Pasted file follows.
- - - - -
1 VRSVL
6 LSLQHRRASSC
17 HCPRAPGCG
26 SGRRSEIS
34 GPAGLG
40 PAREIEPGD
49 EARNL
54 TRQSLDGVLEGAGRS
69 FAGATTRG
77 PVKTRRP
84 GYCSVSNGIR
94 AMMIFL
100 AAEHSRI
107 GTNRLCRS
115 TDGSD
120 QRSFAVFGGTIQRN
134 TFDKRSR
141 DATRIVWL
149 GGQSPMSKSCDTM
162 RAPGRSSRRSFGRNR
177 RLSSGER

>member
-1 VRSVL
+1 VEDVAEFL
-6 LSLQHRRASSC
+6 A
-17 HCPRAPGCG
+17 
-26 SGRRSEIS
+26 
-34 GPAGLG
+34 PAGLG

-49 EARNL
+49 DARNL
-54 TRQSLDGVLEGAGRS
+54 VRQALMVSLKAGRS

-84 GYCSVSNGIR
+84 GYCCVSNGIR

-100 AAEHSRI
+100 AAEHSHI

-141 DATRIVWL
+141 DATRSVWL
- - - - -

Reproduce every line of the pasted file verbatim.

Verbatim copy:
1 VRSVL
6 LSLQHRRASSC
17 HCPRAPGCG
26 SGRRSEIS
34 GPAGLG
40 PAREIEPGD
49 EARNL
54 TRQSLDGVLEGAGRS
69 FAGATTRG
77 PVKTRRP
84 GYCSVSNGIR
94 AMMIFL
100 AAEHSRI
107 GTNRLCRS
115 TDGSD
120 QRSFAVFGGTIQRN
134 TFDKRSR
141 DATRIVWL
149 GGQSPMSKSCDTM
162 RAPGRSSRRSFGRNR
177 RLSSGER

>member
-1 VRSVL
+1 VEDVAEFL
-6 LSLQHRRASSC
+6 A
-17 HCPRAPGCG
+17 
-26 SGRRSEIS
+26 
-34 GPAGLG
+34 PAGLG

-49 EARNL
+49 DARNL
-54 TRQSLDGVLEGAGRS
+54 VRQALMVSLKAGRS

-84 GYCSVSNGIR
+84 GYCCVSNGIR

-100 AAEHSRI
+100 AAEHSHI

-141 DATRIVWL
+141 DATRSVWL